It is nice to have the availability of a collet chuck
 when machining small diameter work pieces which demand accurate mounting in the lathe. Unfortunately, while these are available
commercially, they are quite expensive and some
 ready-made cheaper alternatives often fail to live
 up to the accuracy claimed thus making them useless.  What I wanted was something that
 allowed me to achieve the degree of accuracy I
required that was also relatively convenient to use.
 
As I already had an ER25 set of collets for my
Stent TC&G I decided my new collect chuck
would use these  rather than ER32 collets.  The
 main purpose of using an ER25 collet was both
accuracy and for holding small diameter work for which the standard 3 jaw was unsuitable on both
counts. One thing I always hate is having to
change the over chucks on my lathe (especially
 large heavy chucks such as the 160mm 3 jaw on
 the BH600G).  So it has been a long time desire to
have an alternative method to fit a collet chuck
without having to remove the 3 jaw chuck yet still
retain the associated accuracy that comes with
collets. 
 
The conventional method with collets is to use a
 collet chuck fitted to a back plate suitable for the
 lathe spindle but this of course entails having to
 remove the existing 3 jaw chuck every time I
 wanted to mount a work piece in a collet!  The
 other problem with this type of mounting the
 ER25 collet is accuracy which may or may not be
 as one might expect.  While the collets I have are
 inexpensive they probably are not 100% accurate. 
The following idea is basic and simple yet it
 provides all the accuracy that one expects when using collets even if the collet has run-out!
 
The ER25 collets and chuck came from a Chinese
 supplier (web direct) and although low cost and of 
reasonable quality and accuracy, they probably would
 not compare well to established European
 manufactured collets/chucks. It is always a dilemma for
 the model engineer who strives to acquire accurate
 machines tools but is so often limited to a low budget
 and thus has to make compromises.  This has always
 been the situation for me but if care and time is taken
 then even cheaper tools can perform well in the home
 workshop environment, especially if they are used
 carefully.  
The problem with such compromises is not
 only cost but time.  Industry cannot afford to spend
 time ‘fine-tuning’ and expects tools to always provide
 stated accuracy.  Fortunately, as a hobby user time is
 not a concern.


Requirements

The main requirements for my new ER25 device
 are:
 no need to change the lathe 3-jaw chuck;
 any inaccuracy quickly fine-tuned; 
 simple design, and
 using existing collets.  The next consideration was the collet chuck and the
 supplier of the collets also supplied a variety of
chucks with different types of shank. 
Of course, a
 simple solution would be to buy a collet chuck with
 a 3 morse taper shank and fit directly to the spindle
 using, for the BH600G a 5 to 3 morse reduction
 sleeve.  While this approach might seem attractive it
 still requires removal of the 3-jaw chuck and
accuracy is then dependent on the collet chuck
 shank and collets.  What I wanted was to keep the 3-
jaw chuck on the lathe spindle and mount a collet
 chuck in it and have the ability to fine tune any
 inaccuracy.
A few tests on my 160mm Chinese 3-jaw chuck
 revealed reasonable accuracy, actually better than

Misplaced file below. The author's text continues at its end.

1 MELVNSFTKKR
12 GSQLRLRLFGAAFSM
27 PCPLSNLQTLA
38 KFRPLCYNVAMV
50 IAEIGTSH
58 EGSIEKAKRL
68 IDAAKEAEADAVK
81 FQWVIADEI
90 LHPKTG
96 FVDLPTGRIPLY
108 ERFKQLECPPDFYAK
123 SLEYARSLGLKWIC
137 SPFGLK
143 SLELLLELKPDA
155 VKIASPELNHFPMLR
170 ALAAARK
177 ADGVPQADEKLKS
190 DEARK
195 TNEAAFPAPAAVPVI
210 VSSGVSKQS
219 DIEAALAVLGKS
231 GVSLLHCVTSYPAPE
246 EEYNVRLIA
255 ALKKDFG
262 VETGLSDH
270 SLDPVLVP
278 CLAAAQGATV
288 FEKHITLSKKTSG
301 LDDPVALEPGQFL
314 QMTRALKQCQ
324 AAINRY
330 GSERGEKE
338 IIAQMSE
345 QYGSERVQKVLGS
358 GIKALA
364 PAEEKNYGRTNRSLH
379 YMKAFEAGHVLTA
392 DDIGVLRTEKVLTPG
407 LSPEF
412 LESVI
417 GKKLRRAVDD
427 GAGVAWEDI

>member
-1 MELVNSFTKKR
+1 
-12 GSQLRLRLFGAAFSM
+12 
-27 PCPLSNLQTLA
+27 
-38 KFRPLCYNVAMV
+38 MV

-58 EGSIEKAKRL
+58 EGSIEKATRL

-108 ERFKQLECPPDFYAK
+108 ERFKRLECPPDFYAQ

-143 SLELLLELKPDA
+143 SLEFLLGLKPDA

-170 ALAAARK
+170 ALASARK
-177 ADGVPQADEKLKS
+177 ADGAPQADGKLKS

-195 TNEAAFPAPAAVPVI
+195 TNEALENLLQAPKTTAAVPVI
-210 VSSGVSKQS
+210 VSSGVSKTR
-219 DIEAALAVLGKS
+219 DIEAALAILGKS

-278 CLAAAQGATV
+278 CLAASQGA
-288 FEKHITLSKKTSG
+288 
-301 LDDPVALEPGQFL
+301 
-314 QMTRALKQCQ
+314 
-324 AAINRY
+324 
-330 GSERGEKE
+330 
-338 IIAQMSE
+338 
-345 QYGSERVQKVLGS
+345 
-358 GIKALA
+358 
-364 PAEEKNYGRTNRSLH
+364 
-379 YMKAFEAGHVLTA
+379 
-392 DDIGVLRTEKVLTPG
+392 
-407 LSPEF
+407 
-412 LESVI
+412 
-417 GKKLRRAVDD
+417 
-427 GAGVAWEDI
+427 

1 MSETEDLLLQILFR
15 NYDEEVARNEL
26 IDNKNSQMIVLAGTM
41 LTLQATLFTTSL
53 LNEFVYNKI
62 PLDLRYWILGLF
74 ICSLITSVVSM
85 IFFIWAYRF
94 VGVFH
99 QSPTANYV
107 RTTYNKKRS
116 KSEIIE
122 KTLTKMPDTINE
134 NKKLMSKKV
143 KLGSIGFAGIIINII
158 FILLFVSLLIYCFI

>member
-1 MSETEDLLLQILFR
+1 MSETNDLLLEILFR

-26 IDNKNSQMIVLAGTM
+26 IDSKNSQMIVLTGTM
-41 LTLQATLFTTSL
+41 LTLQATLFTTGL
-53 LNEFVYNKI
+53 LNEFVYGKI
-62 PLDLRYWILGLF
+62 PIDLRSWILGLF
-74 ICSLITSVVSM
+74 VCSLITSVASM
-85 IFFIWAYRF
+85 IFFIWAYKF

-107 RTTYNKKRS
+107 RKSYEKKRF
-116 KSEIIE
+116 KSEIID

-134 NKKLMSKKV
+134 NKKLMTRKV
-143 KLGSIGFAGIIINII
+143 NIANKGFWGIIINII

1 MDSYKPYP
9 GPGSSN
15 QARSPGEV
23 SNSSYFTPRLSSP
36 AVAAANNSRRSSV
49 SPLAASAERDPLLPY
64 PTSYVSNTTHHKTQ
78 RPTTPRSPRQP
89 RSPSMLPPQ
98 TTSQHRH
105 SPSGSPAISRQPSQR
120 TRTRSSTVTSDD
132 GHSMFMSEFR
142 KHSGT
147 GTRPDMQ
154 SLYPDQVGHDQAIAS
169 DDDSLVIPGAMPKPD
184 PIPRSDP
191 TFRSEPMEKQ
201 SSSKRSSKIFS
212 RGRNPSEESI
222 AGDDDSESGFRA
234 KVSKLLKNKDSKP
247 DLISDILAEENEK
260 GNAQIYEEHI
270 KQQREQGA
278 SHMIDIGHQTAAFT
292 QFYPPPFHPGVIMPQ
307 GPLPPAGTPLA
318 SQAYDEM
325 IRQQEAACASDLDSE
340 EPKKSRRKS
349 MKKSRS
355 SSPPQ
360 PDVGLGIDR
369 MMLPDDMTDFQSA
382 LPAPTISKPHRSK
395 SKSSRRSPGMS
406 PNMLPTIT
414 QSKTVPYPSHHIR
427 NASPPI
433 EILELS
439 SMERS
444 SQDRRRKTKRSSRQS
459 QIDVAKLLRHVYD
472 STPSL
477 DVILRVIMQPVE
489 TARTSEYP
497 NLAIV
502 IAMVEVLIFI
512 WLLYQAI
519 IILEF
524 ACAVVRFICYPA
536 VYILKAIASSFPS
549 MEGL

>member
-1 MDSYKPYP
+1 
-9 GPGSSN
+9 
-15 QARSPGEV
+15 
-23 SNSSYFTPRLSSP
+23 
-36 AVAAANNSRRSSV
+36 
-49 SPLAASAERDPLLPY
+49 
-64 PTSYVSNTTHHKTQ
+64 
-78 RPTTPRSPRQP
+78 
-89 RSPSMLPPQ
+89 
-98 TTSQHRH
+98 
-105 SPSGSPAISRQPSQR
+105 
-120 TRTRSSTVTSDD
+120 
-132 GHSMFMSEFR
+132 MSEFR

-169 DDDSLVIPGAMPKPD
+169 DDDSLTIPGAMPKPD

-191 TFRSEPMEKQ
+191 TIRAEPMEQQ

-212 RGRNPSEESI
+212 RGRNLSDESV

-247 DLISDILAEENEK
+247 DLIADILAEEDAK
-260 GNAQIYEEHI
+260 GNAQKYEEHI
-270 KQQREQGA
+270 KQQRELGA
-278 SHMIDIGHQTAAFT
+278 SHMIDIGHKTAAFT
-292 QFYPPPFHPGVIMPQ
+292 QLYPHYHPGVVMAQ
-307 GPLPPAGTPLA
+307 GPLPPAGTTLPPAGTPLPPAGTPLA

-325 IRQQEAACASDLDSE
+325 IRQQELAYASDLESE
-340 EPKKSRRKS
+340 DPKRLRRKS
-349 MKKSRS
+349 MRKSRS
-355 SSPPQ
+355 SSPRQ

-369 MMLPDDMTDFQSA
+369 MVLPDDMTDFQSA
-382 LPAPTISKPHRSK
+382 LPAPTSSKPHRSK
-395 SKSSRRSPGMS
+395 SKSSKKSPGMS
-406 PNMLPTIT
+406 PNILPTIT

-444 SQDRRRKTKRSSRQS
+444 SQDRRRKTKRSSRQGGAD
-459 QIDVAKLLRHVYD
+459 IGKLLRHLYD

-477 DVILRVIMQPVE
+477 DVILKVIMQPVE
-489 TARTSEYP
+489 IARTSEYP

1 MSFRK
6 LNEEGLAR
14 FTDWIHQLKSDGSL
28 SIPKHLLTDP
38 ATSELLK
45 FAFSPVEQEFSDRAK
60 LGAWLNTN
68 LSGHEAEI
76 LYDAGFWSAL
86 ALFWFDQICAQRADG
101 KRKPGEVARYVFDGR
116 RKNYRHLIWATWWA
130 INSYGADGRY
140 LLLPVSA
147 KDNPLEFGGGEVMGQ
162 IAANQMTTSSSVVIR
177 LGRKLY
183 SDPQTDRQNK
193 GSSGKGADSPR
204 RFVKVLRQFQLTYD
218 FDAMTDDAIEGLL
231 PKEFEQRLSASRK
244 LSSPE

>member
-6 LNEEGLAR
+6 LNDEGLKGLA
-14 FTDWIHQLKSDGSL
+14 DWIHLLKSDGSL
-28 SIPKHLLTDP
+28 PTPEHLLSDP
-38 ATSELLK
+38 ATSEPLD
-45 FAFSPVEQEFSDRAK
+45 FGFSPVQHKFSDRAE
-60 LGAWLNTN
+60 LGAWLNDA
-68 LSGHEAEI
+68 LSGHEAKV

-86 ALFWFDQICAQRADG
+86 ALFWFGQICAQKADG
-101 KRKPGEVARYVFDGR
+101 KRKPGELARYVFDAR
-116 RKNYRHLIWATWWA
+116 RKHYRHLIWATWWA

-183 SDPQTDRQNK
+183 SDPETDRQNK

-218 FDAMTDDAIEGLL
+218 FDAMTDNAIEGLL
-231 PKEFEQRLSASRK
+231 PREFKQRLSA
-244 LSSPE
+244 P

expected and consistency not much different to my
 Pratt-Burnerd chuck which lives on the Myford ML7
 lathe, both of which are designated as workshop
 grade.  One thing I found, based on my initial tests
 with the Chinese 160mm chuck, was that it has a
varying runout (0.001" - 0.003") when mounting bar
 stock depending on the bar diameter and socket used
 to tighten the jaws.  As a matter of habit I always
 tighten using the same socket as I find this provides
 more consistency which is now important when it
 comes to mounting a collet chuck in the jaws. 

Fortunately, my tests also showed the 3-jaw to be
 very consistent when mounting the same size bar
 stock in the exact same position relative to a jaw on
 the chuck, in my case of variance was minimal,  no more than 0.0004" TIR so
 I concluded as long as the design used a one-size shaft
held in the 3-jaw chuck at a known position it would be
 sufficiently accurate and consistent and then have the
 ability to refine the accuracy further if required.
 

Making the new chuck

The collet supplier fortunately had available an ER25
 chuck with a parallel shank of 25mm diameter and
 100mm long so this was ordered post haste! The chuck 
assembly unit comprises of two main parts, one that fits to the 3-jaw chuck and the other the ER25 chuck
attached to it. 
Part one assembly
 
The first part comprises a 1.5" diameter shaft which fits
 in the lathe 3 jaw chuck; a 3" diameter x 0.5" thick
 flange plate is fixed at the outer end of this shaft using
 high strength Loctite and the the assembly bored with a
 generous clearance hole in which the ER25 chuck shaft
 can fit. 
With this part mounted in the lathe 3-jaw chuck
 a centre point mark is made on the shaft for alignment
 purposes to the centre of no.1 jaw thus providing the
same reference position each time the assembly is
 mounted.  Finally, the unit is mounted in the 3 jaw
 chuck and turned to face the outer face and the o/d
 machined.
 
Part two assembly
 
The cost of the supplied ER 25chuck, which included a
 closing nut and C-spanner was very reasonable and
 came fully hardened and ground.  It makes absolute
 sense to buy this ready made since there is a lot of work
 needed to make one from bar stock plus the nut is quite
a tricky design and then hardening and finish grinding
 is rare in the home workshop environment.  
 
 

UNCONVENTIONAL

ER 25 COLLET CHUCK

By Graham Howe